IW4x - "Anti CFG" Servers - A Personal Reverse Engineering Experience

I am not a trick shotter. All of this happened by accident one day when I was testing something unrelated. I joined a TS server by pure coincidence.

I was curious about the name of the server; it said “Anti CFG”. I have been a developer of IW4x for almost a year and a half up until that point, so it’s safe to say I know a thing or two about the engine. However, the “Anti CFG” terminology intrigued me because it did not match any known technical term from the IW4 engine. I thought about it for a bit and then had an idea.

Trick shotting, as we know it, does not exist anymore. People have probably been faking clips since the first MW2 client came out, and bots could be controlled via GSC mod menus. By placing bots around the map and making them passive, one could efficiently grind for fake clips. People then took it a step further by increasing the bullet penetration of their sniper rifles. It is now possible to hit impossible shots against bots that are either passively roaming around the map or staying in place. Virtually every clip has been achieved by doing something similar. Then again, I do not watch any TS-related content. I don’t think it’s a good investment of anyone’s free time.

What if this “CFG” was yet another technique used to fake clips more efficiently? It turned out that it was indeed the case.
Then I struck gold. The server would kick anyone that was using a special console command like vstr
or wait.

I pondered over it. These people had basically been faking everything up until this point, so why draw the line at a console command, which is just another trick like infinite bullet penetration, among other things? This reminded me of an interaction I had with a trick shotter. He wanted infinite bullet penetration and extended “server time” (a match that lasted more than 10 minutes) but did not want the actual server HUD to display the extended time, preferring instead the “original countdown”. This showed the lengths to which trick shotters would go to fake their clips and obscure the truth.

Perhaps people don’t care. They want to watch clips that look cool, and the use of cheats doesn’t matter to them. In fact, it’s easy to spot when “easy wall bangs” are enabled, and similarly, spotting a CFG user isn’t difficult. But if viewers don’t care about authenticity, why ban CFG users?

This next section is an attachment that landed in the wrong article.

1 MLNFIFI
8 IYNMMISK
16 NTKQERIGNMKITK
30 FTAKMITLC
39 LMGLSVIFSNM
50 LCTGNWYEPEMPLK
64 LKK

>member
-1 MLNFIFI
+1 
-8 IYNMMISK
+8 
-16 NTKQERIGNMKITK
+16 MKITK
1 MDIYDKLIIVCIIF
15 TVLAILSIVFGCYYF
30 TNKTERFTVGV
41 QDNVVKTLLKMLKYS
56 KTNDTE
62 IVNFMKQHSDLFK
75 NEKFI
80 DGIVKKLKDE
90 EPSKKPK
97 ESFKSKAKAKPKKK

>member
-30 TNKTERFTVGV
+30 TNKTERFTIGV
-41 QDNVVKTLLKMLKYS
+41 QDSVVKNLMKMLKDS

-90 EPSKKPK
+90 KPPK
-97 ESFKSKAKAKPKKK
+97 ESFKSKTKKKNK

Returning to the Anti CFG server, I saw it as a personal challenge: how could I use the vstr command without getting caught? My interest wasn’t in hitting a clip; I simply wanted the vstr command to execute a ‘say’ command that typed “Hello” in the chat.

Wondering about the intelligence of the server owners, I asked myself if they had gone to great lengths to reverse the game engine in order to smartly catch “scripters”. Lacking a concrete answer, I made an educated guess: No. This was probably done through a GSC script. This assumption significantly reduced the number of potential methods to track. I sought a function that might relay to the server when a player used a specific console command.

The function turned out to be notifyOnPlayerCommand.

I then opened my Ghidra database and sought answers within the engine. I discovered that in the CL_CheckNotify function, another function named CL_ShouldSendNotify was called. This latter function would check if the invoked command was ‘exec’, ‘map’, or ‘cmd’. If it was, the client would not notify the server. I decided to expand this list of whitelisted commands to include “vstr” and “wait”. It worked; I could now “cheat” on these “Anti CFG” servers.

Conclusions: I don’t fully understand the hobby of trick shotting, so if people find this article and use it to “cheat”, I’m indifferent. The community is awash with faked clips. “vstr” is just another trick they employ.

To bypass this Anti CFG check, use the latest IW4x version and launch it with the -disable-notifies command line argument.

Example with command prompt: iw4x.exe -disable-notifies

This command will automatically block the ‘vstr’ and ‘wait’ notifications from being sent to the server. I had incorporated this feature as the default behaviour at one point, but upon request, I removed it, instead adding the command line argument as an option. Given that IW4x is open source, people noticed my discovery immediately and presumably made use of scripts. With the command line argument easily added to IW4x via the command prompt, I believe this check has been rendered ineffective.

Reversing a game with a purpose, driven by my aversion to server owners dictating my actions, made the experience fun for me. I only needed 30 minutes to find a solution to this challenge.

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